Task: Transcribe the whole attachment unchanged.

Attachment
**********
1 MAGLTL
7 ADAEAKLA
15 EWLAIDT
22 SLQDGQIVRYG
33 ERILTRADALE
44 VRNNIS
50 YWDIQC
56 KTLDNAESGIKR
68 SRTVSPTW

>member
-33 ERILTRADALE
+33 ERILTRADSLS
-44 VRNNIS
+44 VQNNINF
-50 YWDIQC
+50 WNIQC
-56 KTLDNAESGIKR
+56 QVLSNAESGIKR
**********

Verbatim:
1 MAGLTL
7 ADAEAKLA
15 EWLAIDT
22 SLQDGQIVRYG
33 ERILTRADALE
44 VRNNIS
50 YWDIQC
56 KTLDNAESGIKR
68 SRTVSPTW

>member
-33 ERILTRADALE
+33 ERILTRADSLS
-44 VRNNIS
+44 VQNNINF
-50 YWDIQC
+50 WNIQC
-56 KTLDNAESGIKR
+56 QVLSNAESGIKR